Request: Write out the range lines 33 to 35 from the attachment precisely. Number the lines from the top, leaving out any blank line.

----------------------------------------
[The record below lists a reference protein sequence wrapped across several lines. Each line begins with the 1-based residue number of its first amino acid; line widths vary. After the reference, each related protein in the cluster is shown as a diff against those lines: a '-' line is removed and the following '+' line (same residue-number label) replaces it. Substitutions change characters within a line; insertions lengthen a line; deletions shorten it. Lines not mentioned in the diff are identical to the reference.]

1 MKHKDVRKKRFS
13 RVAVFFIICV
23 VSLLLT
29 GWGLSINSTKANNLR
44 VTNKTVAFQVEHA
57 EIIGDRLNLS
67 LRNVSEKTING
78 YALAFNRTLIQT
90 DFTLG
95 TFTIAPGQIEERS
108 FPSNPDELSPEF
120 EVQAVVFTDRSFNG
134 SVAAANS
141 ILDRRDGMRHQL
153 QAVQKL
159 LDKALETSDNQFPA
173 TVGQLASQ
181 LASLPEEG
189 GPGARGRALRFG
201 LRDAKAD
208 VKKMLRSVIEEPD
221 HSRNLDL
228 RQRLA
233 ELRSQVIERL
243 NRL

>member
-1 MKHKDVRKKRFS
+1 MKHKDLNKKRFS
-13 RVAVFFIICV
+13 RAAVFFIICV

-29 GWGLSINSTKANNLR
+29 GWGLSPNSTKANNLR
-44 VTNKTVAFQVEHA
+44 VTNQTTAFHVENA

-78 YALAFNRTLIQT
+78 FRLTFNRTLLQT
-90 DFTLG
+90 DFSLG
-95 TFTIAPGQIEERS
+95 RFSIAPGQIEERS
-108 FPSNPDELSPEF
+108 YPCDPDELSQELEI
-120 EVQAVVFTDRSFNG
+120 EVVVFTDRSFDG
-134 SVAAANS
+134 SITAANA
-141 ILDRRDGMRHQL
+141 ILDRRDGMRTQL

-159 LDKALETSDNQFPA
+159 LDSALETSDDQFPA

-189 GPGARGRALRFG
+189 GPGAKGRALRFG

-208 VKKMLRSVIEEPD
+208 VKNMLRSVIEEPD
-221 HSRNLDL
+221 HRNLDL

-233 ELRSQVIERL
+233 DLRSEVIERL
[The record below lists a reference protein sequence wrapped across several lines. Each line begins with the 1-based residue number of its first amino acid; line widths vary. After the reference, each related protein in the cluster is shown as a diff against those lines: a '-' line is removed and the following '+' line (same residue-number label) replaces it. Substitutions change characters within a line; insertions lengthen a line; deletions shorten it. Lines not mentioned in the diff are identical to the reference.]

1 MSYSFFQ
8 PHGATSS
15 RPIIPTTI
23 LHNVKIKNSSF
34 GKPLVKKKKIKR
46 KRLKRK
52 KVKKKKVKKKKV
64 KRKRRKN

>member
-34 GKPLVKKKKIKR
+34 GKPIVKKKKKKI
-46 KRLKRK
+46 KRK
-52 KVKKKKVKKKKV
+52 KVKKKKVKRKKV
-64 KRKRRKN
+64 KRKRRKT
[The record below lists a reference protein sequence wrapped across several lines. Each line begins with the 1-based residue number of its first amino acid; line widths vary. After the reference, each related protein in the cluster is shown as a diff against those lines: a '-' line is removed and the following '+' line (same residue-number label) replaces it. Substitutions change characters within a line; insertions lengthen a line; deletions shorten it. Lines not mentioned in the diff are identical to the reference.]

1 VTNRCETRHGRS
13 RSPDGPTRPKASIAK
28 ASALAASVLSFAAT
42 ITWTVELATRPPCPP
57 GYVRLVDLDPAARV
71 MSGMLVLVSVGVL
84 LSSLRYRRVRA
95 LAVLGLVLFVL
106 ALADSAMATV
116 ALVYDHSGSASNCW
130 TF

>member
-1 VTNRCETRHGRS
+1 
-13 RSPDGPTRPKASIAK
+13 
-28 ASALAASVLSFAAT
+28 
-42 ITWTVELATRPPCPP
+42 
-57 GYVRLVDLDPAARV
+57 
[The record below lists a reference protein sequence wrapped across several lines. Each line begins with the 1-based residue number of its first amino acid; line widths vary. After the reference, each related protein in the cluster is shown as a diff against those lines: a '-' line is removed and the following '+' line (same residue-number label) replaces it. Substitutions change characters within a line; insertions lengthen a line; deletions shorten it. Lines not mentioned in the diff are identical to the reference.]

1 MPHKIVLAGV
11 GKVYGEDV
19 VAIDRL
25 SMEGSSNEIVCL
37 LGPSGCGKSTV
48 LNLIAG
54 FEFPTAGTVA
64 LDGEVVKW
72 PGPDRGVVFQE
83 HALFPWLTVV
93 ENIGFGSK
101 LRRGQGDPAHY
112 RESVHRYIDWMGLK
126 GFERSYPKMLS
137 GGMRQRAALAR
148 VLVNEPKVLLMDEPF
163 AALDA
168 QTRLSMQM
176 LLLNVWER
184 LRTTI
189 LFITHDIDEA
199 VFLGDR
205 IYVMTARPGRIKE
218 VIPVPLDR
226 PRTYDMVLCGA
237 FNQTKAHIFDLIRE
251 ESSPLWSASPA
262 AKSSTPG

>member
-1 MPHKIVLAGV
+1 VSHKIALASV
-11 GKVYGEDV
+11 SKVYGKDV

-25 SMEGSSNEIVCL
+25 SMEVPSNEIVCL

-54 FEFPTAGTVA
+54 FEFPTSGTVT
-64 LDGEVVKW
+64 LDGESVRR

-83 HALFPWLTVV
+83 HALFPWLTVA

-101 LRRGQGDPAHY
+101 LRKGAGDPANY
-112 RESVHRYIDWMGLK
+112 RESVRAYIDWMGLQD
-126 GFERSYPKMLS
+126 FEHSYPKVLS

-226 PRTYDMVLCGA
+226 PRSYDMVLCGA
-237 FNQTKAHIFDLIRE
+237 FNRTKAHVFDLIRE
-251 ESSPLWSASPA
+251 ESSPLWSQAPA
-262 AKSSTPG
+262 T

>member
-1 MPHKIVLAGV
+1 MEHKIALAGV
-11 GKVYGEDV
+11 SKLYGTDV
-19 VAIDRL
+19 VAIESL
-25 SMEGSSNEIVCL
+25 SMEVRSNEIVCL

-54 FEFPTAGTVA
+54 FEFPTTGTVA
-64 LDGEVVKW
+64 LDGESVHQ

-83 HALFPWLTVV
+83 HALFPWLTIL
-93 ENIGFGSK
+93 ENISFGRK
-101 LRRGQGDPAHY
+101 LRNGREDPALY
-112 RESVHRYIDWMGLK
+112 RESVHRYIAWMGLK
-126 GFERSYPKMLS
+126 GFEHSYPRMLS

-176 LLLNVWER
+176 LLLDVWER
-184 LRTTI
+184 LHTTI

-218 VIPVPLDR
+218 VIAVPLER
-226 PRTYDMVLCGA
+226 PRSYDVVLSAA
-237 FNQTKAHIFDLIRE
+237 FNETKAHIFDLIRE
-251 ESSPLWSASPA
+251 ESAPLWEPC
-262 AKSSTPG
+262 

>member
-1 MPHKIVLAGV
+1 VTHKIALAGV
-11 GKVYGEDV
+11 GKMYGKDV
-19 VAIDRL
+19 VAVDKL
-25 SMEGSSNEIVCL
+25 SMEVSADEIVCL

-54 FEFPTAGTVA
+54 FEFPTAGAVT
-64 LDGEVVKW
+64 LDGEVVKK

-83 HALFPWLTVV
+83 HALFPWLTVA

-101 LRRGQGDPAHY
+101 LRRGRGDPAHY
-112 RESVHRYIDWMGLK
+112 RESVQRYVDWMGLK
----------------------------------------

+29 GWGLSPNSTKANNLR
-44 VTNKTVAFQVEHA
+44 VTNQTTAFHVENA